Support Renewable Energy that Protects the Wild

Many of the best places in America to harness wind and solar energy are also home to wildlife, such as the greater sage grouse and the desert tortoise. Misguided bioenergy incentives, both in the United States and in Europe, threaten to destroy rare ecosystems like our magnificent southeastern forests.

Implementing more clean energy—and quickly—is critical to protecting our wildlife and wild lands from the growing impacts of climate change. But NRDC is pioneering ways to ensure that this much-needed renewable energy is produced "smart from the start"—in areas with high-energy potential but low environmental risk. These sites should also be near necessary infrastructure, such as electrical transmission lines.

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We can ensure wind and solar projects have the lightest possible impact on the landscape by identifying potential environmental and wildlife conflicts from the beginning. While helping companies and government agencies steer these projects away from pristine landscapes and wildlife habitats, we also focus on areas that have already been disturbed, like former agricultural or grazing lands that are no longer suitable for farming or ranching. And we're working hard to make sure the nation's first-ever solar program for public lands is put into place with the right incentives as well as the right protections.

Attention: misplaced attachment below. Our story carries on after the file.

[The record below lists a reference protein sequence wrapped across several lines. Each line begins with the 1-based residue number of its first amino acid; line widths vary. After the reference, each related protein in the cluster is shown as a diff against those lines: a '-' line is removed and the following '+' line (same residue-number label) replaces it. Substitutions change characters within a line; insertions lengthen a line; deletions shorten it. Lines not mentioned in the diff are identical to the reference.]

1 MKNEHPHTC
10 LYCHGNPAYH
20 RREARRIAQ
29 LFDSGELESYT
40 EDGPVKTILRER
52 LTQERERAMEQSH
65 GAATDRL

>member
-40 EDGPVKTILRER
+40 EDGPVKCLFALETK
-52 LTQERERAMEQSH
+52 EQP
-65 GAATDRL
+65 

We're also fighting to keep our vibrant forests from being cut down and burned as fuel. Not long ago, all bioenergy was considered to be renewable. However, burning trees not only destroys forests that provide homes for wildlife and help clean the air, but recent studies show it also creates more carbon pollution than coal, gas, and oil.

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It is important to ensure that U.S. and European policies do not incentivize this type of harmful bioenergy production. Right now, several companies are producing wood pellets—a form of biomass energy that is burned in European power plants—out of trees from clear-cut forests in the American South. We are pushing European and U.S. policymakers to shift to more renewable energy resources, such as smart-from-the-start wind and solar, and to limit bioenergy incentives to more sustainable, low-carbon forms of biomass like sawdust and agricultural residues.

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